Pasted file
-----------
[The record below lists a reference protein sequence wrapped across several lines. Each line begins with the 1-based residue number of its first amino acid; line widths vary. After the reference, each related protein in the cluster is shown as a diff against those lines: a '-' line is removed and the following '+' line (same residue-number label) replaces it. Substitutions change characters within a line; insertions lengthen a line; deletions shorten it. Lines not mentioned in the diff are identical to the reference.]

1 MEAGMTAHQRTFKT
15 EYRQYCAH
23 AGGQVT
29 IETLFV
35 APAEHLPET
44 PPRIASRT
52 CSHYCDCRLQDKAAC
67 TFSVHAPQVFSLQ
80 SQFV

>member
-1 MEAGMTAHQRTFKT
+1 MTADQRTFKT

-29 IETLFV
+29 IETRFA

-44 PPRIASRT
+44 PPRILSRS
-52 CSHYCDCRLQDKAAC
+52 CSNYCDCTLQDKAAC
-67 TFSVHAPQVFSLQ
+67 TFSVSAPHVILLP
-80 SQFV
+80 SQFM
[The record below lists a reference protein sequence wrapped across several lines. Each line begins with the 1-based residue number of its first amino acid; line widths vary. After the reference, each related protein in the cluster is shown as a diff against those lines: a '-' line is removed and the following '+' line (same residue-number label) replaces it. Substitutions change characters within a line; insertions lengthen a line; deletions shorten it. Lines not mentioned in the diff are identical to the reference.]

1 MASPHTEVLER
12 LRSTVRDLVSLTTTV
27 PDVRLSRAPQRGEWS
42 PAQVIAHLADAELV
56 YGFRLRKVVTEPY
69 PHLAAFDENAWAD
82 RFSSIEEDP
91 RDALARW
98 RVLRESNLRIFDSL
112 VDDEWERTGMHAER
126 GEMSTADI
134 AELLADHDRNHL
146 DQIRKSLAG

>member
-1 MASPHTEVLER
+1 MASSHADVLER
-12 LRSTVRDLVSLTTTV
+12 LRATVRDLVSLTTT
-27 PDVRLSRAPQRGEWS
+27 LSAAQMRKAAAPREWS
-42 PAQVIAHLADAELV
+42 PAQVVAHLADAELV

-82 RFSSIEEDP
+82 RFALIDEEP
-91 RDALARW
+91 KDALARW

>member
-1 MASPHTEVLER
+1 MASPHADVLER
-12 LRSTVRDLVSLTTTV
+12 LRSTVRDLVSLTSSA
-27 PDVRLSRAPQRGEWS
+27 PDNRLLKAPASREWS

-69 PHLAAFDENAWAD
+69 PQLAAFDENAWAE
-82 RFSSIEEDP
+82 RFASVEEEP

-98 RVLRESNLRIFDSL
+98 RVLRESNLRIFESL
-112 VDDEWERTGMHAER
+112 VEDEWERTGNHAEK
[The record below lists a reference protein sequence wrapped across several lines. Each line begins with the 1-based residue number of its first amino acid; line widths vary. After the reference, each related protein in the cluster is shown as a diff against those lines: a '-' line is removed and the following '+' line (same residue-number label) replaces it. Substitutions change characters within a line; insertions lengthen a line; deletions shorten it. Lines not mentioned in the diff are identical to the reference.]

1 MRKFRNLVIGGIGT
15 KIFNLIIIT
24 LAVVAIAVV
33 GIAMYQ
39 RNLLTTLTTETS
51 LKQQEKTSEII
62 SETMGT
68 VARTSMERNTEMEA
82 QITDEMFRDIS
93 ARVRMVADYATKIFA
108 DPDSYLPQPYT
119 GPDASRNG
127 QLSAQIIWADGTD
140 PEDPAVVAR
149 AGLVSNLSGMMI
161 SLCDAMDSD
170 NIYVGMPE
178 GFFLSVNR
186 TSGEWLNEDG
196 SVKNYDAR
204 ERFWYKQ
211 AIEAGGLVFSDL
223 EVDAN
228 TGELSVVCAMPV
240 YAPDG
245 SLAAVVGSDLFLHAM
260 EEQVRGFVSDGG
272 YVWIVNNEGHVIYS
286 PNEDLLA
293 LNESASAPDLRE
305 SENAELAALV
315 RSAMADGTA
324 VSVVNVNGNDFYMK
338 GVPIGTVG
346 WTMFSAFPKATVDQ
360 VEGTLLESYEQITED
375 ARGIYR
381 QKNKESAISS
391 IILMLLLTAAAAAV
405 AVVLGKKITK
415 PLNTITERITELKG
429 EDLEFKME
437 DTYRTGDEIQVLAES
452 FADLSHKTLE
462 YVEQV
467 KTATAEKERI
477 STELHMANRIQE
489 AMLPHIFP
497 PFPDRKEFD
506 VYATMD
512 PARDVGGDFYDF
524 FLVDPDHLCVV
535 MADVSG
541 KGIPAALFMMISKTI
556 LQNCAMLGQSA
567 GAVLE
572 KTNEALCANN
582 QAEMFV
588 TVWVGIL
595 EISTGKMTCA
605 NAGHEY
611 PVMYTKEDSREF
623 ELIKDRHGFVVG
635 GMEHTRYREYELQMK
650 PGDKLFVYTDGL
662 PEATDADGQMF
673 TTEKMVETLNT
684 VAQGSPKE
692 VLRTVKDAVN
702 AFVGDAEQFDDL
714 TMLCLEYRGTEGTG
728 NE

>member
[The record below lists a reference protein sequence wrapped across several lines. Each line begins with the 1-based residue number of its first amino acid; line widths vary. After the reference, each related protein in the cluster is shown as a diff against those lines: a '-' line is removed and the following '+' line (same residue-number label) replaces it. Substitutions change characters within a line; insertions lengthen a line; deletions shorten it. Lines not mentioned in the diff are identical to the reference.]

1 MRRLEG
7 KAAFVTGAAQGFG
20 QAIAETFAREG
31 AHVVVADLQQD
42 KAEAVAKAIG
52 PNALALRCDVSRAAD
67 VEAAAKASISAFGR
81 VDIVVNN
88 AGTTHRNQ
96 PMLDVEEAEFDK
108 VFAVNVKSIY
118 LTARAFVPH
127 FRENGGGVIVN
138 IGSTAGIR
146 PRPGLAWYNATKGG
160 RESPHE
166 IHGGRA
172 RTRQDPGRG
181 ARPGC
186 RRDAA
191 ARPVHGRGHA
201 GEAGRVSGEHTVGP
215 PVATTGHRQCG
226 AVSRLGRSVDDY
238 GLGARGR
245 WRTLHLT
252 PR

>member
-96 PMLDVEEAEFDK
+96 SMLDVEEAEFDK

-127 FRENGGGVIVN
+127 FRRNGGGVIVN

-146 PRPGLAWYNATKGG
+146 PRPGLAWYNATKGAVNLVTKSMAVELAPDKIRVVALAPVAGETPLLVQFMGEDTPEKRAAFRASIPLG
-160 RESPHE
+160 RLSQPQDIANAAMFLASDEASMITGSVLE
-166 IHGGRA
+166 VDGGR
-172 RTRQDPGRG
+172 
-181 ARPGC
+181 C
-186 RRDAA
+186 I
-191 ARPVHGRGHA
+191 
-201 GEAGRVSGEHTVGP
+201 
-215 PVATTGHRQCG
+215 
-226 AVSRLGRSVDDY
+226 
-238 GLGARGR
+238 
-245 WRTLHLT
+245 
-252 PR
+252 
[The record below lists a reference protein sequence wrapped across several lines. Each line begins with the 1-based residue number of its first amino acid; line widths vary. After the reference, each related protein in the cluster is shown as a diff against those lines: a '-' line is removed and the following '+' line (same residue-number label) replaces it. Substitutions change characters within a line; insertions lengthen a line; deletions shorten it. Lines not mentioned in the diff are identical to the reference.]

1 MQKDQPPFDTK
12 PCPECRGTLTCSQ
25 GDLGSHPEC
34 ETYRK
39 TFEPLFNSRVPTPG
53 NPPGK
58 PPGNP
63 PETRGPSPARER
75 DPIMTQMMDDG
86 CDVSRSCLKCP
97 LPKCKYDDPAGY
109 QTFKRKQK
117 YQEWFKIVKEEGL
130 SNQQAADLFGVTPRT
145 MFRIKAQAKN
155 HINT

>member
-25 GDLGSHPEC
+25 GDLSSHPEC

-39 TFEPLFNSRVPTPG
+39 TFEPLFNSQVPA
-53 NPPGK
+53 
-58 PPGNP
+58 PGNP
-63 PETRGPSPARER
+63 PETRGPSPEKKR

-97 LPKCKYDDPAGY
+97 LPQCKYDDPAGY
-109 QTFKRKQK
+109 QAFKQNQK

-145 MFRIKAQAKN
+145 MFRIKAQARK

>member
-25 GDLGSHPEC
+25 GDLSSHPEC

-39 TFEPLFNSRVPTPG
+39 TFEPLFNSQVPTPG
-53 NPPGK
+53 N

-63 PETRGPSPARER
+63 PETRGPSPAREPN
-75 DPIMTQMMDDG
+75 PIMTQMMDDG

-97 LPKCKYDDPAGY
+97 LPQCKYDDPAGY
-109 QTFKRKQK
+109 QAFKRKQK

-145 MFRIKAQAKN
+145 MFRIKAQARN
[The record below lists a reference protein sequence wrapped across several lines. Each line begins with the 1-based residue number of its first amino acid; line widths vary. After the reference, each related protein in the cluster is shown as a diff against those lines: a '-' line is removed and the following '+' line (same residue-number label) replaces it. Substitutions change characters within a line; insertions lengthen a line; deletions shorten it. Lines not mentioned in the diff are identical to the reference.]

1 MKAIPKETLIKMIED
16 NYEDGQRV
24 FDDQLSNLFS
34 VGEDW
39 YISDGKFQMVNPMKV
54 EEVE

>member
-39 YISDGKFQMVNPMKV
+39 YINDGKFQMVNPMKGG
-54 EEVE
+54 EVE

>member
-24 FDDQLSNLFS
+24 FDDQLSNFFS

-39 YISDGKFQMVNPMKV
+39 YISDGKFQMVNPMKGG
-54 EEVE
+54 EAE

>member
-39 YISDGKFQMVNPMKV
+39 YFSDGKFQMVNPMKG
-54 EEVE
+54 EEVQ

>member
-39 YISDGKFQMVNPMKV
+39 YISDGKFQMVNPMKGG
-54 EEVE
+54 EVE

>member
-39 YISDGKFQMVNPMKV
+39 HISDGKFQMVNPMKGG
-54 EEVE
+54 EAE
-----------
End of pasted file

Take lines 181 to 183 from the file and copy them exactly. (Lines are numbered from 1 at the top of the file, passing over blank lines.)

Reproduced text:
-181 ARPGC
+181 C
-186 RRDAA